The documents – 300,000 in total – consisted not only of religious material but also letters, business records, medical prescriptions and the other detritus of every day life. Among the documents that Glickman highlighted was the oldest piece of Jewish sheet music (composed by an Italian Catholic priest who had converted to Judaism), an early Hebrew reading primer and the last letter that Maimonides received from his beloved younger brother, David, before the businessman was lost at sea en route to India.
Over the past 20 years, Glickman reported that advances in computer technology have made translating the documents and connected fragments much easier. He noted that the Freidberg Genizah Project was established in 1999 as a non-profit international humanities venture established by philanthropist Albert Friedberg of Toronto to promote and facilitate research of the material discovered in the Cairo Genizah. Under the aegis of the project, all of the genizah materials are in the process on being inventoried and put online.
Glickman completed his presentation with a video of himself peering into the now empty genizah.
And we conclude with a little Torah study led by Rabbi Yosef Benarroch, spiritual leader of the Adas Yeshurun Herzlia Congregation. His question: Does being religious make you a better person?
In contemplating the question, Rabbi Benarroch first turned to the story of creation, noting that while the Lord commented after each of the first five days of creation that work was “good”, He does not say the same about His creation of mankind. Rather, the Torah says that the Lord “created Man in his image”.
So what does that mean? Benarroch quoted Torah and referred to several rabbanim – including Rabbi Akiva, Rambam and the late modern sages, Rabbis Joseph Soloveitchik and Abraham Joshua Heschel – as well as talmudic commentaries and their interpretations. One suggestion that Benarroch made is that of all G-d’s creations, man is the only one that can also create.
And while G-d doesn’t have an “image” in the way that man does, He does have attributes that can well be emulated – being slow to anger and quick to forgive, compassionate, gracious and merciful – attributes that are part of a prayer shul goers sing on Pesach, Shavuot and Sukkot before taking out the Torah and at Selichot in the days leading up to the High Holidays.
So, while engaging in regular religious practice itself doesn’t determine good or bad behavior, Rabbi Benarroch concluded, attempting to model your life after the qualities exhibited by the Lord – in His image – will, without a doubt make one a better person.
Tom Traves: From the north end to the presidency of several Canadian universities
By GERRY POSNER There haven’t been lot of Jewish presidents of Canadian universities.
To be clear, there have been some, but not as many as one might expect – given how many Jewish academics we’ve had in Canada over the years.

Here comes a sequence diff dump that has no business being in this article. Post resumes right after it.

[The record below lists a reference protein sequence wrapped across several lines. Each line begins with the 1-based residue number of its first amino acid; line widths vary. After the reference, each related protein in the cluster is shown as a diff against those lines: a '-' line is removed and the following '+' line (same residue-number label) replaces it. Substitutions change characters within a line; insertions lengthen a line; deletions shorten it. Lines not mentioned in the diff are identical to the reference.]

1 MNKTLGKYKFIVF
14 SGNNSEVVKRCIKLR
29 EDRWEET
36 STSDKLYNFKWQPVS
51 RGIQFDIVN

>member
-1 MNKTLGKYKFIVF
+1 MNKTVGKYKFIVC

One person who made the short list of Jewish university presidents in this country has been none other than a former Winnipegger – right out of the north end of Winnipeg: Tom Traves. Now retired, Traves had a long and distinguished career in the university setting as President of Dalhousie University in Halifax, serving for 18 years in that position.
Traves’s tenure as Dalhousie president followed a four-year term as Vice- President of the University of New Brunswick. But, if you read the CV of Tom Traves, you can understand how this came to be.
Tom was a graduate of the University of Manitoba with a B.A. ( Hons.) in 1970, followed by an M.A. from York in 1973, and a Ph.D., also from York, in 1976.
Tom began his teaching career at York (where he spent many years) in 1974 as a lecturer, then as an associate professor, from 1976 to 1991. From 1981 to 1983, Tom was the Chairman of the Division of Social Science at York. He was soon appointed, in 1983, as Dean of the Faculty of Arts, where he served until 1991. From York Tom moved to the University of New Brunswick, where he became both Vice President (Academic) and a Professor of History, from 1991 to 1995.
Then, in 1995, Traves was invited to be the President and Vice- Chancellor of Dalhousie University for a six year term. When that term ended, Tom was appointed again for another six year term. And still later, in 2007 – for yet a third term of three years. When that ended, he was renewed for another three year term. Would you not agree that Tom Traves and Dalhousie had a strong connection, to put it mildly? Just to lend credence to this statement, it was during the Tom Traves tenure that enrolment at Dalhousie grew by over forty percent and external research grants and contract income increased by over three hundred percent. Now, those are impressive statistics. Perhaps the most telling assessment of Traves during his time at Dalhousie is a comment made by a former member of the University’s Board of Governors, who noted that Traves had been at the centre of a fund raising campaign which raised over $250 million during his time at Dalhousie, the highest total in the history of the province. When asked about Traves and his successor, Richard Florizone, this board member called them both remarkable individuals: “I would hire them for my company in a minute, and they would make me money.”